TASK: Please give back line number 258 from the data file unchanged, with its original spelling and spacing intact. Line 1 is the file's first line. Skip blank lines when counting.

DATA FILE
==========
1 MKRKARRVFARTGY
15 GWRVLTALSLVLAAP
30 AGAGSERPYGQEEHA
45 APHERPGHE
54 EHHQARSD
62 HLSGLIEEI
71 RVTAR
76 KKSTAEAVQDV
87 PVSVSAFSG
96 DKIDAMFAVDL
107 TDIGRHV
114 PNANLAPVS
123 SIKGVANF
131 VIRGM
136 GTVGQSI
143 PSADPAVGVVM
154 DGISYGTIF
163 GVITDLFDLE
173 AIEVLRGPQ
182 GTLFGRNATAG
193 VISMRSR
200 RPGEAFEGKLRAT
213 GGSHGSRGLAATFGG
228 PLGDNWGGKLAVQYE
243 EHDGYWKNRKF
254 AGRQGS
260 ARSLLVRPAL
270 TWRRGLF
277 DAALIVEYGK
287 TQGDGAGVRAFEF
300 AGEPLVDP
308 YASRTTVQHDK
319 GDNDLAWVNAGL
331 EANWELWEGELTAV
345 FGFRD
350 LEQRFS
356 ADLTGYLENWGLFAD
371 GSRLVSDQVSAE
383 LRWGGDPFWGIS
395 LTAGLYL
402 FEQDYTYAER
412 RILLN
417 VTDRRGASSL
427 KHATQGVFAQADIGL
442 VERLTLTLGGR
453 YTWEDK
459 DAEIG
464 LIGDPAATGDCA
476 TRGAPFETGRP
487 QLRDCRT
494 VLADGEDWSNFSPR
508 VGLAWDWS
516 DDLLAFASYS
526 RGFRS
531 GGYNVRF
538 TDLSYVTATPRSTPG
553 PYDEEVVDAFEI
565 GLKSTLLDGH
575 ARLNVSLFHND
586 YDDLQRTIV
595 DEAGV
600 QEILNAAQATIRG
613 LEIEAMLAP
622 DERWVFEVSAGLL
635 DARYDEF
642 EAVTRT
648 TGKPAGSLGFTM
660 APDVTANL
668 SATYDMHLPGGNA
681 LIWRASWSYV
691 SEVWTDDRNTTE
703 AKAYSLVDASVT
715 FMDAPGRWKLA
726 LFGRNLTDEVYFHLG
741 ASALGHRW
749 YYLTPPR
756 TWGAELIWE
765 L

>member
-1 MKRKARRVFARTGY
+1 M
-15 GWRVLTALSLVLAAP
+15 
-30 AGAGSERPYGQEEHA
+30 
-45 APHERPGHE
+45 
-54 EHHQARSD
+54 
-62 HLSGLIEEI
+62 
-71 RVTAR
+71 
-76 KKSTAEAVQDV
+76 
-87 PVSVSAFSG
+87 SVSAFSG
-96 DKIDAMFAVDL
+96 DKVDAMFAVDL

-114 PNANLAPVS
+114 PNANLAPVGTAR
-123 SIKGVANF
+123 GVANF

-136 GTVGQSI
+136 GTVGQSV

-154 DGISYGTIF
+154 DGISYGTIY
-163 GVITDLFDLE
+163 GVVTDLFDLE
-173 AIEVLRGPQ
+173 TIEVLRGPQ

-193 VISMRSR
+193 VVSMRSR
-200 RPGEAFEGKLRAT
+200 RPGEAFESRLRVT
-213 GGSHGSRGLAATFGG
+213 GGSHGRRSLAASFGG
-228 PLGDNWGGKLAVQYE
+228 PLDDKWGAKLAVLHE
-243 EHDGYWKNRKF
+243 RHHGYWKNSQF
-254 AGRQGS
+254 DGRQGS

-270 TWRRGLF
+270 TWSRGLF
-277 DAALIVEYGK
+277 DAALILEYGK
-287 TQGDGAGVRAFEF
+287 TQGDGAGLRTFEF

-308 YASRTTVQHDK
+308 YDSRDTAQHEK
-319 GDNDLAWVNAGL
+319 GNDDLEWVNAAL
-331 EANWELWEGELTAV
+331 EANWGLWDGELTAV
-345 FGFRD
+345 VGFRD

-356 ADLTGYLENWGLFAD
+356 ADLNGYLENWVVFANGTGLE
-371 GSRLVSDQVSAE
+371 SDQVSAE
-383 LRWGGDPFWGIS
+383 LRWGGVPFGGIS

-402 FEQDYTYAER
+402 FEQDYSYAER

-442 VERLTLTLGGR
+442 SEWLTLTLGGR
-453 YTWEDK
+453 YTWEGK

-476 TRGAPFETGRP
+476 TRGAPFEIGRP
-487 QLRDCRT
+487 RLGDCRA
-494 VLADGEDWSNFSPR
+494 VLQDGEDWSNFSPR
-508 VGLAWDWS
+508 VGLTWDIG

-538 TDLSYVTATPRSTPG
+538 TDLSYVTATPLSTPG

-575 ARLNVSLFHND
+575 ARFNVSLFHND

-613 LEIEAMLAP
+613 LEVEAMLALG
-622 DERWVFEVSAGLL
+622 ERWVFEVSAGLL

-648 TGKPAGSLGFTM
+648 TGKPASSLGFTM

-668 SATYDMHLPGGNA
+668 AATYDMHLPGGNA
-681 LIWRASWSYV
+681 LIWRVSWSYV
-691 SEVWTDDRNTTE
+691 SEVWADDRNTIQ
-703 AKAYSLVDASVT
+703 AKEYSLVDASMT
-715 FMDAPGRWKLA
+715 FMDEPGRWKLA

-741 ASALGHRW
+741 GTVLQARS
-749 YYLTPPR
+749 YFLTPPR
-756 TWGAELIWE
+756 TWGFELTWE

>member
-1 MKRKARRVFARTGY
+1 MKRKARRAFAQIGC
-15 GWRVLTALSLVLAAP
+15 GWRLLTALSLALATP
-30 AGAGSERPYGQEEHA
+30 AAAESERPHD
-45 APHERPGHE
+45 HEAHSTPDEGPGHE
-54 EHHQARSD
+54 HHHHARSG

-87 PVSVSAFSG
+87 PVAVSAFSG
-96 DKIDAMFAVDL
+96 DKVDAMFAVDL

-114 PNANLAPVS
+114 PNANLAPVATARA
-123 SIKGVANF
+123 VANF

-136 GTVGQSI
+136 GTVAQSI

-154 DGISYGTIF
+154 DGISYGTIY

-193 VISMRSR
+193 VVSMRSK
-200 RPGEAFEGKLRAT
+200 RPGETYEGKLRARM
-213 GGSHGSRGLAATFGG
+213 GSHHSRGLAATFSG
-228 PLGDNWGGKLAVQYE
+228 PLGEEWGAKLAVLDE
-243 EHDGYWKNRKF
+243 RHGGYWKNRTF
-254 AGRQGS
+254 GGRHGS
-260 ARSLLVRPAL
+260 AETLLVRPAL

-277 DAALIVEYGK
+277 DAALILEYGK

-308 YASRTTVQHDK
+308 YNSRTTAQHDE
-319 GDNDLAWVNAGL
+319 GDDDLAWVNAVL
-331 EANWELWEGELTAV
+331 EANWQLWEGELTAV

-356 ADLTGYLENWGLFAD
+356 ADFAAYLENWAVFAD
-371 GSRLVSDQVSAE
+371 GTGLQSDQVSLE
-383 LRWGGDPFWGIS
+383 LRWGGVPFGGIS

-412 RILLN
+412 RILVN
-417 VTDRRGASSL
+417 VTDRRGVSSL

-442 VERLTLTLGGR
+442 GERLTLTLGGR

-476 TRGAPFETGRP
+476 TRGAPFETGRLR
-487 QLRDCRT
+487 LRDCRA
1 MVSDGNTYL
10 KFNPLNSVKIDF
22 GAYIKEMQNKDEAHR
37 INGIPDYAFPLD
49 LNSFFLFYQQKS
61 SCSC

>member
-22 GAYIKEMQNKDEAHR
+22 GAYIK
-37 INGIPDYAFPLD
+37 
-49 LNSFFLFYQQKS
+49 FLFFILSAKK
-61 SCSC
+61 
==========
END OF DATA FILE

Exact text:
-61 SCSC